County Laois native Robert Sheehan stars in “The Umbrella Academy,” a new series debuting on Netflixt tomorrow that is based on the comic book series of that name, and was seen most recently on cinema screens in “Mortal Engines.” COURTESY OF UNIVERSAL PICTURES
By Karen Butler
Robert Sheehan says he could comfortably relate to his “Mortal Engines” character Tom Natsworthy, a historian forging a new life for himself in a vastly different environment than the one he had always known.
Raised in Portlaoise, Co. Laois and now a resident of London, Sheehan is famous for his roles in “Song for a Raggy Boy,” “Killing Bono,” “Geostorm,” “The Mortal Instruments: City of Bones,” “Bad Samaritan,” “Misfits” and “Love/Hate.” He will soon be seen in the Netflix series “The Umbrella Academy.”
“I’m very nomadic with my work, of course,” the 31-year old actor told the Irish Echo in a recent phone interview.
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“I’m like an old shaman who followed a herd of reindeer around Northern Finland 1,000 years ago,” quipped the actor, who is the youngest son of Maria and former Garda Joe Sheehan. “Yeah, I go where work takes me and I find myself in foreign lands and new places all the time, but I think, if your head’s in the right place, it’s a great way to get to know yourself.”
Produced and co-written by “The Lord of the Rings” and “King Kong” filmmaker Peter Jackson, the adaptation of Philip Reeve’s sci-fi novel “Mortal Engines” takes place centuries after an international war triggered continental shifts, erasing borders and giving rise to massive, motorized “predator cities” that devour dwindling resources and smaller villages.
“Ireland did not fare well at all,” according to a map in the movie, Sheehan sadly confirmed.
“Ireland looked like a little, charred blip in the Atlantic. It’s like: ’What did the Irish ever do to you? Leave them alone!’”
Co-starring Hera Hilmar, Jihae, Stephen Lang, Hugo Weaving, Ronan Raftery and Patrick Malahide, the picture was filmed by director Christian Rivers in New Zealand. The tale takes off as Sheehan’s Tom discovers a terrible secret and is expelled into the great unknown from his home on the mobile version of London. He quickly joins forces with a group of rebels dedicated to stopping any further annihilation by his wheeled city, in the hope that the few surviving sedentary communities may live in peace.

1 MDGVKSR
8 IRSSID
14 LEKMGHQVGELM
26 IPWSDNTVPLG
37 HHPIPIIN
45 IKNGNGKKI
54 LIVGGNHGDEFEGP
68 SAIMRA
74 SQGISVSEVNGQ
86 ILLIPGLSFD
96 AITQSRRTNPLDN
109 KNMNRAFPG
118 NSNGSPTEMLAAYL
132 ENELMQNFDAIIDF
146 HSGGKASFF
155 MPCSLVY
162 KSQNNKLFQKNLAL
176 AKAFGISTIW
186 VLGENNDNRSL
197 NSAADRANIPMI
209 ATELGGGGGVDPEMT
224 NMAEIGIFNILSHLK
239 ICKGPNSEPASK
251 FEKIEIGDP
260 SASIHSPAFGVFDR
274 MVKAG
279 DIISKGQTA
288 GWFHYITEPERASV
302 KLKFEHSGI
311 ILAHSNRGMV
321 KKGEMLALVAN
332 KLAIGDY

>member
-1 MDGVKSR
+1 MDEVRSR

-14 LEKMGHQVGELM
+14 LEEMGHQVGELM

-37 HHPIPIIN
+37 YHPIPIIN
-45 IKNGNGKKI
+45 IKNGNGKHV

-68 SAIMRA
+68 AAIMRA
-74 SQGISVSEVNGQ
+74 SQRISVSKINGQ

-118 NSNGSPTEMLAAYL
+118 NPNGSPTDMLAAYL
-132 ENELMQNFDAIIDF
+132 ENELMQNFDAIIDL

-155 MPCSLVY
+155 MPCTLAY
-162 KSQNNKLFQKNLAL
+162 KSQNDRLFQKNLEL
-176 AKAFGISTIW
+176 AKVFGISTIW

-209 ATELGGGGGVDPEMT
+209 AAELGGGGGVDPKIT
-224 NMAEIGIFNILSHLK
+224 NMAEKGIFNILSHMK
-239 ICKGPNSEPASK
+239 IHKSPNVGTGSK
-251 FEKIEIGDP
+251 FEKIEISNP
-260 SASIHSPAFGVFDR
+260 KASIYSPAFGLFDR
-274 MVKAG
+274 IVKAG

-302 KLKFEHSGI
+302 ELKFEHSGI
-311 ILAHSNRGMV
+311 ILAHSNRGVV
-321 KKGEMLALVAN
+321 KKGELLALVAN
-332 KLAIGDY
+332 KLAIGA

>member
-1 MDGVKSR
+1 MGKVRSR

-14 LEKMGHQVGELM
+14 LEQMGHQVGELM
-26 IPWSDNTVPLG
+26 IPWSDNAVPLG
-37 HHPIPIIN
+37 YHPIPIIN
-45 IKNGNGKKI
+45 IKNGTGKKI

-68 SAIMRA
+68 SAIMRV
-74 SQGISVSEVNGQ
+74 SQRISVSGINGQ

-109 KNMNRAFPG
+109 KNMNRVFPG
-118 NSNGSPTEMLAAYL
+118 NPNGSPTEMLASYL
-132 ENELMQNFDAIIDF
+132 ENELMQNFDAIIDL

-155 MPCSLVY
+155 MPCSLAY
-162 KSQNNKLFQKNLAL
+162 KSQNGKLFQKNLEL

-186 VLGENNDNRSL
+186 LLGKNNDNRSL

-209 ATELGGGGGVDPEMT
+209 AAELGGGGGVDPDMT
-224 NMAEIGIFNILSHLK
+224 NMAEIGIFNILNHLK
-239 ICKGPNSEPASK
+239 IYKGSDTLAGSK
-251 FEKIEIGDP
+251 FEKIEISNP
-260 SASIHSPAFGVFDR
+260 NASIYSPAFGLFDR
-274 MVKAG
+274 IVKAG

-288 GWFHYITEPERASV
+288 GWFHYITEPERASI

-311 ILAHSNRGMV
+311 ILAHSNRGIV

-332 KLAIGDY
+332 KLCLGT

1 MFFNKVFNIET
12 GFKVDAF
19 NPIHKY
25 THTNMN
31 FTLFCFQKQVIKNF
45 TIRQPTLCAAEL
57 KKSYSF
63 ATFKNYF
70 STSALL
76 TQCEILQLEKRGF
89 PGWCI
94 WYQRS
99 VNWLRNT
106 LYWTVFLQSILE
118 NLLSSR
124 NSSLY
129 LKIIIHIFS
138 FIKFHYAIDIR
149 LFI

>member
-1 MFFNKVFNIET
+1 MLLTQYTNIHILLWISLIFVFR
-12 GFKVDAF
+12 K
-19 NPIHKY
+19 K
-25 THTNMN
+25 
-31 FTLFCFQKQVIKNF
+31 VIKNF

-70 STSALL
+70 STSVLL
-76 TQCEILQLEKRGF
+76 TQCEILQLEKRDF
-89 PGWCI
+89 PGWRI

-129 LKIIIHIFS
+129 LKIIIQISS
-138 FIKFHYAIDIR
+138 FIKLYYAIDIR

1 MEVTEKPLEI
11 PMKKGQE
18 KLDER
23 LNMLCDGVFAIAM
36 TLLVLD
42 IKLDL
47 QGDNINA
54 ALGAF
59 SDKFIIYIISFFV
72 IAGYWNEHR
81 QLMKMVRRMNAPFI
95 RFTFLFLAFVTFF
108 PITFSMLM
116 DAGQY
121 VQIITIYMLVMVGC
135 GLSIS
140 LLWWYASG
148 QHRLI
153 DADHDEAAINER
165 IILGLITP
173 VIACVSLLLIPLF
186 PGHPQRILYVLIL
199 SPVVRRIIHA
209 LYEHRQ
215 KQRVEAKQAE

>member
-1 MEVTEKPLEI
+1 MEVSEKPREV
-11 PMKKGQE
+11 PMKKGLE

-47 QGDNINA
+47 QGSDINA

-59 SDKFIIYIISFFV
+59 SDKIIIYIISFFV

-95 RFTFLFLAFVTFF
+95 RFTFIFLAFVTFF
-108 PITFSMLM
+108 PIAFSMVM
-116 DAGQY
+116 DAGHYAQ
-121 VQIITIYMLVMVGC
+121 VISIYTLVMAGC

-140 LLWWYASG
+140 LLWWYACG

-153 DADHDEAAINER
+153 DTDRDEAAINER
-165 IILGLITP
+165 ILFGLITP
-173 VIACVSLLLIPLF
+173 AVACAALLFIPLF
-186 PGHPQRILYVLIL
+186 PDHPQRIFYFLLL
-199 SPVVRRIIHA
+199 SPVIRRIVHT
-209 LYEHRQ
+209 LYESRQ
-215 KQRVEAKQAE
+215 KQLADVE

Working on the movie made Sheehan ponder what could lead mankind to this point and what future generations might think of us.
“Tom is one of those future generations who’s kind of looking back to our age, shaking his head and going, ‘What a strange, destructive, fatalistic way that they lived their lives back then!’” he said. “I think we have a tendency to dehumanize humans who haven’t been born yet. People who haven’t shown up yet and will have to deal with all of the environmental problems that we are causing.”
The actor said he doesn’t exclusively look for projects with underlying messages, but appreciates when something he is attracted to also has a deeper meaning.
“If that balance is done correctly, it can really have a profound effect,” he noted. “‘Mortal Engines’ by its nature is satire and satire by its nature asks lots of questions or compels the audience to ask questions of themselves.”
Much is conveyed about the world of “Mortal Engines” from a quick museum tour Tom gives Katherine Valentine, a power-mad official’s kind-hearted daughter, played by Leila George.
Tom imparts to Katherine that the 21st century is known as the “Screen Era,” a time when humans appear to have forgotten how to write since no printed records from those years have ever been recovered.
“Real estate in a film is much sought after. [Dialogue] has to further the story along as efficiently as possible,” Sheehan said of the film’s lean, but well-crafted screenplay.
The fact that salvaged statues of the Minions cartoon characters are believed to be American deities in this world also makes the viewer wonder how much those who study the past actually get right.
“I’m not an authority on this, but what historians and anthropologists seem to do a lot, is that they seem to credit a lot of the things they find, to spiritual practice,” Sheehan explained, adding that, in reality, the objects that survive the longest tend to be those used for everyday, utilitarian purposes, not religious rituals.
“We have to make our best stab at understanding history as we can, but I think we do get a lot wrong. But we have to agree on a narrative and then get on with it.”
Personally, Sheehan is fascinated by history, making the role of Tom a good match for him.
“The older I get, the more of a thirst for knowledge I have. The more I want to understand the world around me,” he said. “And the more you understand about history, the more you understand about the present and probably the future.”